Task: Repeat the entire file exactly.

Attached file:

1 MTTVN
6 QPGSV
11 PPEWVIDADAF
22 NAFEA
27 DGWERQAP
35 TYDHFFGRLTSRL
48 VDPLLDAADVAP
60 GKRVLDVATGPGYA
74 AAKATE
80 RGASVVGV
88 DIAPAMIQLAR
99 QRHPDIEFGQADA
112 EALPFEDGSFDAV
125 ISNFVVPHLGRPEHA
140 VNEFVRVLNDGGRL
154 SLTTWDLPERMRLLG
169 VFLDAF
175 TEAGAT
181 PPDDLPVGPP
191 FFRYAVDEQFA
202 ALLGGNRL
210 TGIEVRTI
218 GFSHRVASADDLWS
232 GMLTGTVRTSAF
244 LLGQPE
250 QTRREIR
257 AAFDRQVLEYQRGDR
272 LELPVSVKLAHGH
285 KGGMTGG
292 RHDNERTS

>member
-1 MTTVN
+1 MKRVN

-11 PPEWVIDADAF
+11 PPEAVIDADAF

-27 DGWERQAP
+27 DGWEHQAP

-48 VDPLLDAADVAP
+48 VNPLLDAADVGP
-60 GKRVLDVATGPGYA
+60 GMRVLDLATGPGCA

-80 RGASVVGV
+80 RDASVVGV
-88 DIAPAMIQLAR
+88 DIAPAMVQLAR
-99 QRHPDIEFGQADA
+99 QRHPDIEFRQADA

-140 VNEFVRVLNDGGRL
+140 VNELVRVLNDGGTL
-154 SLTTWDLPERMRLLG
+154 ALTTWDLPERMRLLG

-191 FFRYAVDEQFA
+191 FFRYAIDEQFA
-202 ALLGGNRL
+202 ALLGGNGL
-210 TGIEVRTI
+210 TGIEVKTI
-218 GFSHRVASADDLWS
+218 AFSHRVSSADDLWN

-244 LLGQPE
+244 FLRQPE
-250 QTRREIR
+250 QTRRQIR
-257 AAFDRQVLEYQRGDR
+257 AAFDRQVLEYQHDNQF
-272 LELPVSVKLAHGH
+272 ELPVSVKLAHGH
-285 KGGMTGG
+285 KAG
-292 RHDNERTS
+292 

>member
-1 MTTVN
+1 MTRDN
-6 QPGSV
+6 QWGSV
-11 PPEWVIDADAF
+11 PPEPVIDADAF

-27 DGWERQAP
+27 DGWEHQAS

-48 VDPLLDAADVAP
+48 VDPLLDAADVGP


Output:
1 MTTVN
6 QPGSV
11 PPEWVIDADAF
22 NAFEA
27 DGWERQAP
35 TYDHFFGRLTSRL
48 VDPLLDAADVAP
60 GKRVLDVATGPGYA
74 AAKATE
80 RGASVVGV
88 DIAPAMIQLAR
99 QRHPDIEFGQADA
112 EALPFEDGSFDAV
125 ISNFVVPHLGRPEHA
140 VNEFVRVLNDGGRL
154 SLTTWDLPERMRLLG
169 VFLDAF
175 TEAGAT
181 PPDDLPVGPP
191 FFRYAVDEQFA
202 ALLGGNRL
210 TGIEVRTI
218 GFSHRVASADDLWS
232 GMLTGTVRTSAF
244 LLGQPE
250 QTRREIR
257 AAFDRQVLEYQRGDR
272 LELPVSVKLAHGH
285 KGGMTGG
292 RHDNERTS

>member
-1 MTTVN
+1 MKRVN

-11 PPEWVIDADAF
+11 PPEAVIDADAF

-27 DGWERQAP
+27 DGWEHQAP

-48 VDPLLDAADVAP
+48 VNPLLDAADVGP
-60 GKRVLDVATGPGYA
+60 GMRVLDLATGPGCA

-80 RGASVVGV
+80 RDASVVGV
-88 DIAPAMIQLAR
+88 DIAPAMVQLAR
-99 QRHPDIEFGQADA
+99 QRHPDIEFRQADA

-140 VNEFVRVLNDGGRL
+140 VNELVRVLNDGGTL
-154 SLTTWDLPERMRLLG
+154 ALTTWDLPERMRLLG

-191 FFRYAVDEQFA
+191 FFRYAIDEQFA
-202 ALLGGNRL
+202 ALLGGNGL
-210 TGIEVRTI
+210 TGIEVKTI
-218 GFSHRVASADDLWS
+218 AFSHRVSSADDLWN

-244 LLGQPE
+244 FLRQPE
-250 QTRREIR
+250 QTRRQIR
-257 AAFDRQVLEYQRGDR
+257 AAFDRQVLEYQHDNQF
-272 LELPVSVKLAHGH
+272 ELPVSVKLAHGH
-285 KGGMTGG
+285 KAG
-292 RHDNERTS
+292 

>member
-1 MTTVN
+1 MTRDN
-6 QPGSV
+6 QWGSV
-11 PPEWVIDADAF
+11 PPEPVIDADAF

-27 DGWERQAP
+27 DGWEHQAS

-48 VDPLLDAADVAP
+48 VDPLLDAADVGP